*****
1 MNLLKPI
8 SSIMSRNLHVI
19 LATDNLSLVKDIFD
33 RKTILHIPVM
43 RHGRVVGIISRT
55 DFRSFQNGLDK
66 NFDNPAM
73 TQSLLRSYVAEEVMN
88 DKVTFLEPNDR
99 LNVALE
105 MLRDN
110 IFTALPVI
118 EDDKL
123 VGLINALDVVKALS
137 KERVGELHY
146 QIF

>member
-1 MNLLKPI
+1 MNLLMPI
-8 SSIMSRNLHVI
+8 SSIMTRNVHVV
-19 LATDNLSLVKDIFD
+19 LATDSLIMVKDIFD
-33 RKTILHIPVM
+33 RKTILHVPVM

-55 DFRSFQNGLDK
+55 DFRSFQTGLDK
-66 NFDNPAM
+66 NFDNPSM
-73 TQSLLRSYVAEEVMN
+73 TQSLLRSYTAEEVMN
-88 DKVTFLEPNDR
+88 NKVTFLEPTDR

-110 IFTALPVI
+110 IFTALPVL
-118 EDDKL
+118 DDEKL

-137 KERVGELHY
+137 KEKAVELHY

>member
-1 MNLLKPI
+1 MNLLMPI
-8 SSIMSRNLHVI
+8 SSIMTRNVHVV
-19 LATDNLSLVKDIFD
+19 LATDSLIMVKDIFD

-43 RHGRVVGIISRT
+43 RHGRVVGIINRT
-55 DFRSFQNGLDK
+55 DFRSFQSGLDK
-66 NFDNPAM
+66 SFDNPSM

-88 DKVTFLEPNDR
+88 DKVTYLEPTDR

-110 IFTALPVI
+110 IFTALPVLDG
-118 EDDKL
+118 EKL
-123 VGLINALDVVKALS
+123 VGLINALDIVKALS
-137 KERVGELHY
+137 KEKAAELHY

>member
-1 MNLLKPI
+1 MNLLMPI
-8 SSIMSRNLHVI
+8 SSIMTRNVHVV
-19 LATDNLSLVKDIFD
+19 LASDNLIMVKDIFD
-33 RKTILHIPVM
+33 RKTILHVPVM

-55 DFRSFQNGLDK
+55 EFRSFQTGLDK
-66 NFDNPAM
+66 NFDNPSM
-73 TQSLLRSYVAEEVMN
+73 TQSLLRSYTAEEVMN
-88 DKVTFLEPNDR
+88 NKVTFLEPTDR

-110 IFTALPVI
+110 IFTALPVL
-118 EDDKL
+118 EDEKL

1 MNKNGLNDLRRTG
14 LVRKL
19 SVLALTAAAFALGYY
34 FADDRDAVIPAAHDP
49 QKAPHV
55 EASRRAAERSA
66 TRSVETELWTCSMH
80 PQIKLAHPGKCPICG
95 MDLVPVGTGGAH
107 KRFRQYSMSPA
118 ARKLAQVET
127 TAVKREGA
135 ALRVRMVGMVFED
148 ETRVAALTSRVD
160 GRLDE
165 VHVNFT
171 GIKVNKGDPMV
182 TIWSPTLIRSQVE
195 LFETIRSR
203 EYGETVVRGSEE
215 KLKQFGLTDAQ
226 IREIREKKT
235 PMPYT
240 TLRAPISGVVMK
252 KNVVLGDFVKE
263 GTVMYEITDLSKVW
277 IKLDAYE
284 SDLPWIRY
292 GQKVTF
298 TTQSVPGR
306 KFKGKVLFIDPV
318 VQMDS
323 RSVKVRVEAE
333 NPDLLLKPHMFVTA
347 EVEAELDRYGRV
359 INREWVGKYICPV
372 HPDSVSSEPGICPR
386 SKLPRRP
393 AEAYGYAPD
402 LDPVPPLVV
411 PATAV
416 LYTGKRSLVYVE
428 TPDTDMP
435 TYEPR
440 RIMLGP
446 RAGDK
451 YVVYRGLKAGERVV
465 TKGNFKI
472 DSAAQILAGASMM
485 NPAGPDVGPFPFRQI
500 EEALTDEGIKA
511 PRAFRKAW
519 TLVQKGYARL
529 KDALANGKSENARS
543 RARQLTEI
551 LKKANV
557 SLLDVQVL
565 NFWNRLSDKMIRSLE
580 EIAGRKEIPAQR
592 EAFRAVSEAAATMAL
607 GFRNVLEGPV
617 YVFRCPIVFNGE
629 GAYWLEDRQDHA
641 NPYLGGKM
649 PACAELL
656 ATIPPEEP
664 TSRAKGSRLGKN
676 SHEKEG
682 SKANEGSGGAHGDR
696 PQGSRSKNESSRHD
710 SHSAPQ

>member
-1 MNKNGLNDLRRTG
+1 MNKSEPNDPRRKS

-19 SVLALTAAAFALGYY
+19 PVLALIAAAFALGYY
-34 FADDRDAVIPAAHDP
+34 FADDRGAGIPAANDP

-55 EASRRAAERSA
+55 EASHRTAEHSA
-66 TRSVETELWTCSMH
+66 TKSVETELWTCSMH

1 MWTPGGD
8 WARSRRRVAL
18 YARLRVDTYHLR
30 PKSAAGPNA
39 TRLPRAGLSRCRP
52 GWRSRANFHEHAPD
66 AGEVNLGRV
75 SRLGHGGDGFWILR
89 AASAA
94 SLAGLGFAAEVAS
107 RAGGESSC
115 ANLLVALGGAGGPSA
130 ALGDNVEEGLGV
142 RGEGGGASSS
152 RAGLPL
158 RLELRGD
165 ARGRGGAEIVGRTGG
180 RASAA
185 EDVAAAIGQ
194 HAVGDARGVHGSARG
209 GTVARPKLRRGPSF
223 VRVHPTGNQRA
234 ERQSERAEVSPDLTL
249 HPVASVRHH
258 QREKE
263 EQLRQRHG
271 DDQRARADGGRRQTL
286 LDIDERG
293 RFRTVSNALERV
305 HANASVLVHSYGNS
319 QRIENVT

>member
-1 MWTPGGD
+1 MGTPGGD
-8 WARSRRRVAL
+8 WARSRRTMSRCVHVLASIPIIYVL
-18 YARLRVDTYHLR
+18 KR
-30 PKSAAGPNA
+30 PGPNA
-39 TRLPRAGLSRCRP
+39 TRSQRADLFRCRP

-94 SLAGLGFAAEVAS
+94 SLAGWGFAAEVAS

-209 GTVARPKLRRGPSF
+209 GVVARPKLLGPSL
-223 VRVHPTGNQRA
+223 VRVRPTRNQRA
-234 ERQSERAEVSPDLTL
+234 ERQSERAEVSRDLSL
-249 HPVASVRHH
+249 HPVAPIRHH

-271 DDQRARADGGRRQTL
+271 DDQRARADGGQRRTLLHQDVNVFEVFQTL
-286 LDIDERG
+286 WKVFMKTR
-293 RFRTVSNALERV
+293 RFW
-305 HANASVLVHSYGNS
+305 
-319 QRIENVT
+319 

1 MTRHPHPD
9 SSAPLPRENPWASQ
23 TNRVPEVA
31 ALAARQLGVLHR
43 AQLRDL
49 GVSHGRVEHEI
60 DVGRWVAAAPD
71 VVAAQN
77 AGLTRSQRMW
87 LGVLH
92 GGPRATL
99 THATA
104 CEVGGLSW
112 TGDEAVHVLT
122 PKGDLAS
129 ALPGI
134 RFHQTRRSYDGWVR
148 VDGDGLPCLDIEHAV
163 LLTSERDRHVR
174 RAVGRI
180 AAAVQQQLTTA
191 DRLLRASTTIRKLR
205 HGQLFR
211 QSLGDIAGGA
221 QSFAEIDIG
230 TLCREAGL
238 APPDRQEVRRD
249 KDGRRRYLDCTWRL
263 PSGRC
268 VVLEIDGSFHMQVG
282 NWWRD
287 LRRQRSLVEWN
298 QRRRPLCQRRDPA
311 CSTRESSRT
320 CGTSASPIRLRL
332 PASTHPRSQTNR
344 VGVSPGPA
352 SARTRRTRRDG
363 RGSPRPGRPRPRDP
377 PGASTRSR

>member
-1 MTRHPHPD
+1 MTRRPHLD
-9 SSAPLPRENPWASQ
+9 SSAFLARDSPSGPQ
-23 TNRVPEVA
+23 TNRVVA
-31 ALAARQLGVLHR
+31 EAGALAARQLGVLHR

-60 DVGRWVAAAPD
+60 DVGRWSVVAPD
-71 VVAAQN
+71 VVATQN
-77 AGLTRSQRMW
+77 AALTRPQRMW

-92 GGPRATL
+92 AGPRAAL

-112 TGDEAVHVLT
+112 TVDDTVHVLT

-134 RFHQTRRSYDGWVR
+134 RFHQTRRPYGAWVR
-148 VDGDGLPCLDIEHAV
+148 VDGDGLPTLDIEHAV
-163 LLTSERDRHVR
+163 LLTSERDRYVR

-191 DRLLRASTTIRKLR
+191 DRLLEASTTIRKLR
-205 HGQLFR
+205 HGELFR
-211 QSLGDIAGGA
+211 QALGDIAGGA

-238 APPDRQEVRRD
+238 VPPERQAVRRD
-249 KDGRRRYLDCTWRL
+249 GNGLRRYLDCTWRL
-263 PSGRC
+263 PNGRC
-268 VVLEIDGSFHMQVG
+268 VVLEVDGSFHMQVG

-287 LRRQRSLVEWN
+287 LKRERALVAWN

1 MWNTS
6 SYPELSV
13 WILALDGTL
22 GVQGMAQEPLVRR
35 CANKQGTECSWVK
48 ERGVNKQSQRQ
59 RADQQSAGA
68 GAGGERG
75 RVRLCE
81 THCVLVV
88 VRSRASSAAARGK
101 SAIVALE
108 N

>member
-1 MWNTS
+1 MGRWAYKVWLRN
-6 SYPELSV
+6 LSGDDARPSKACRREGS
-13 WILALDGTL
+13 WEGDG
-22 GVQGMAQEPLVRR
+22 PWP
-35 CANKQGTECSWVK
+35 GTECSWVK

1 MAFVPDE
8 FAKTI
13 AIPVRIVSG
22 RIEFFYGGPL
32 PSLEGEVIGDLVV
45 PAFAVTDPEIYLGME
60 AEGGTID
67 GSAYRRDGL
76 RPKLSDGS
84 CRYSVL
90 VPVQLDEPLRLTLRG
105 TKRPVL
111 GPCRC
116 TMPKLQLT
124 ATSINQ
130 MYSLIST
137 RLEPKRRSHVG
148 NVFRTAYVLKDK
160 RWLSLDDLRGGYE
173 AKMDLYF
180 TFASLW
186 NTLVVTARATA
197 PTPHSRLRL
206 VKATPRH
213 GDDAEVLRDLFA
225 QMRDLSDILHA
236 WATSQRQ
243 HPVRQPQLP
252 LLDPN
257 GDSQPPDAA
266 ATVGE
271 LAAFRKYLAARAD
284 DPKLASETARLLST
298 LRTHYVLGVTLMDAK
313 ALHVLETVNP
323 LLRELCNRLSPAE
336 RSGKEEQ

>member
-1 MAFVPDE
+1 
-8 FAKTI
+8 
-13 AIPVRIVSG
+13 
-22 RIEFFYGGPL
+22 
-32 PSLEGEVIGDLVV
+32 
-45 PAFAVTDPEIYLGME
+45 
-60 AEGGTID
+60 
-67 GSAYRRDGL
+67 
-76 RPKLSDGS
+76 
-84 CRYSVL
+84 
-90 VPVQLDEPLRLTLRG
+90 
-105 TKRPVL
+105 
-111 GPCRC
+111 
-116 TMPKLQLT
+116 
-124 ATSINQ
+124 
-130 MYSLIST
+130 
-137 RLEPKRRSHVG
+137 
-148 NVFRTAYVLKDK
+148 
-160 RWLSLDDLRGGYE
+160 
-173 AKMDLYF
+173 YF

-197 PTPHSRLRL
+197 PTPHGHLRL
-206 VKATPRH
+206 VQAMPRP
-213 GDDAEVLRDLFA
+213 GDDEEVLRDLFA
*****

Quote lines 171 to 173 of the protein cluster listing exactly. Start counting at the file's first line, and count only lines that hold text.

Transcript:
52 GWRSRANFHEHAPD
66 AGEVNLGRV
75 SRLGHGGDGFWILR